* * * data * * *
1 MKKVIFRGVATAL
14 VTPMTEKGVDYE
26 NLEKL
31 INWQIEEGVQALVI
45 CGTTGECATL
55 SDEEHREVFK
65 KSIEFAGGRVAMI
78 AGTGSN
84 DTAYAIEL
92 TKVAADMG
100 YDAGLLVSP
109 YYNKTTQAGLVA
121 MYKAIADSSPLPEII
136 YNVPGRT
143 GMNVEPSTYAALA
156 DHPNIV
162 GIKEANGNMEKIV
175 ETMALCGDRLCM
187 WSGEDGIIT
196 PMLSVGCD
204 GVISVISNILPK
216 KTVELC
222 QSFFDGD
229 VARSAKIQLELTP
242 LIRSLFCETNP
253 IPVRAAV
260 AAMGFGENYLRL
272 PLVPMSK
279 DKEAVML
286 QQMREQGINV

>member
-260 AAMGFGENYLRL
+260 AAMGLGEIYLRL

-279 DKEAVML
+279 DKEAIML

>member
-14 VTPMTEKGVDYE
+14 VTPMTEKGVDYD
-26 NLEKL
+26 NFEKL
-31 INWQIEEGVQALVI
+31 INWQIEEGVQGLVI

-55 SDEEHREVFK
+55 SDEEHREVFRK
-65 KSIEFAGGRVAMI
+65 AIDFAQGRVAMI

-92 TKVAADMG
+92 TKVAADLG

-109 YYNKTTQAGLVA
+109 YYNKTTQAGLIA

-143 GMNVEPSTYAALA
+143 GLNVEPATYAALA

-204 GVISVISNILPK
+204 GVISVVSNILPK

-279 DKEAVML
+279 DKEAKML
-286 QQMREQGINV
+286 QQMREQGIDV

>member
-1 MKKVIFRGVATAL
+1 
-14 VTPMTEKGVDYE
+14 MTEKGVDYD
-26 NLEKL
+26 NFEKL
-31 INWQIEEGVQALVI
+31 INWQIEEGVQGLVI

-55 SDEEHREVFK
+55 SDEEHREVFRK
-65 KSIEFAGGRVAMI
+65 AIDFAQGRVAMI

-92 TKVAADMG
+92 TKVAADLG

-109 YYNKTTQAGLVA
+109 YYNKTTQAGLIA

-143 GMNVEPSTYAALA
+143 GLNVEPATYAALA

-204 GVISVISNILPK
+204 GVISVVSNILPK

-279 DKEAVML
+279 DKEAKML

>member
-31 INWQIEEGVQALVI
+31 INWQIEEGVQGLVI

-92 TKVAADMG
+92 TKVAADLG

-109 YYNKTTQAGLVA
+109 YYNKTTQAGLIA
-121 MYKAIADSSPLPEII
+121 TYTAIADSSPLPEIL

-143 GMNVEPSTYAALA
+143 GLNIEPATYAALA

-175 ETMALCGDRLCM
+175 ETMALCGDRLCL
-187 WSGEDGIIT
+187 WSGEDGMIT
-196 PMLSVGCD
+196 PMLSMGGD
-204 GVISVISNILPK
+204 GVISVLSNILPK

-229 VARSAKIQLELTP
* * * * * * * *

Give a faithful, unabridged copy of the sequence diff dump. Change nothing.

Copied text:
1 MKKVIFRGVATAL
14 VTPMTEKGVDYE
26 NLEKL
31 INWQIEEGVQALVI
45 CGTTGECATL
55 SDEEHREVFK
65 KSIEFAGGRVAMI
78 AGTGSN
84 DTAYAIEL
92 TKVAADMG
100 YDAGLLVSP
109 YYNKTTQAGLVA
121 MYKAIADSSPLPEII
136 YNVPGRT
143 GMNVEPSTYAALA
156 DHPNIV
162 GIKEANGNMEKIV
175 ETMALCGDRLCM
187 WSGEDGIIT
196 PMLSVGCD
204 GVISVISNILPK
216 KTVELC
222 QSFFDGD
229 VARSAKIQLELTP
242 LIRSLFCETNP
253 IPVRAAV
260 AAMGFGENYLRL
272 PLVPMSK
279 DKEAVML
286 QQMREQGINV

>member
-260 AAMGFGENYLRL
+260 AAMGLGEIYLRL

-279 DKEAVML
+279 DKEAIML

>member
-14 VTPMTEKGVDYE
+14 VTPMTEKGVDYD
-26 NLEKL
+26 NFEKL
-31 INWQIEEGVQALVI
+31 INWQIEEGVQGLVI

-55 SDEEHREVFK
+55 SDEEHREVFRK
-65 KSIEFAGGRVAMI
+65 AIDFAQGRVAMI

-92 TKVAADMG
+92 TKVAADLG

-109 YYNKTTQAGLVA
+109 YYNKTTQAGLIA

-143 GMNVEPSTYAALA
+143 GLNVEPATYAALA

-204 GVISVISNILPK
+204 GVISVVSNILPK

-279 DKEAVML
+279 DKEAKML
-286 QQMREQGINV
+286 QQMREQGIDV

>member
-1 MKKVIFRGVATAL
+1 
-14 VTPMTEKGVDYE
+14 MTEKGVDYD
-26 NLEKL
+26 NFEKL
-31 INWQIEEGVQALVI
+31 INWQIEEGVQGLVI

-55 SDEEHREVFK
+55 SDEEHREVFRK
-65 KSIEFAGGRVAMI
+65 AIDFAQGRVAMI

-92 TKVAADMG
+92 TKVAADLG

-109 YYNKTTQAGLVA
+109 YYNKTTQAGLIA

-143 GMNVEPSTYAALA
+143 GLNVEPATYAALA

-204 GVISVISNILPK
+204 GVISVVSNILPK

-279 DKEAVML
+279 DKEAKML

>member
-31 INWQIEEGVQALVI
+31 INWQIEEGVQGLVI

-92 TKVAADMG
+92 TKVAADLG

-109 YYNKTTQAGLVA
+109 YYNKTTQAGLIA
-121 MYKAIADSSPLPEII
+121 TYTAIADSSPLPEIL

-143 GMNVEPSTYAALA
+143 GLNIEPATYAALA

-175 ETMALCGDRLCM
+175 ETMALCGDRLCL
-187 WSGEDGIIT
+187 WSGEDGMIT
-196 PMLSVGCD
+196 PMLSMGGD
-204 GVISVISNILPK
+204 GVISVLSNILPK

-229 VARSAKIQLELTP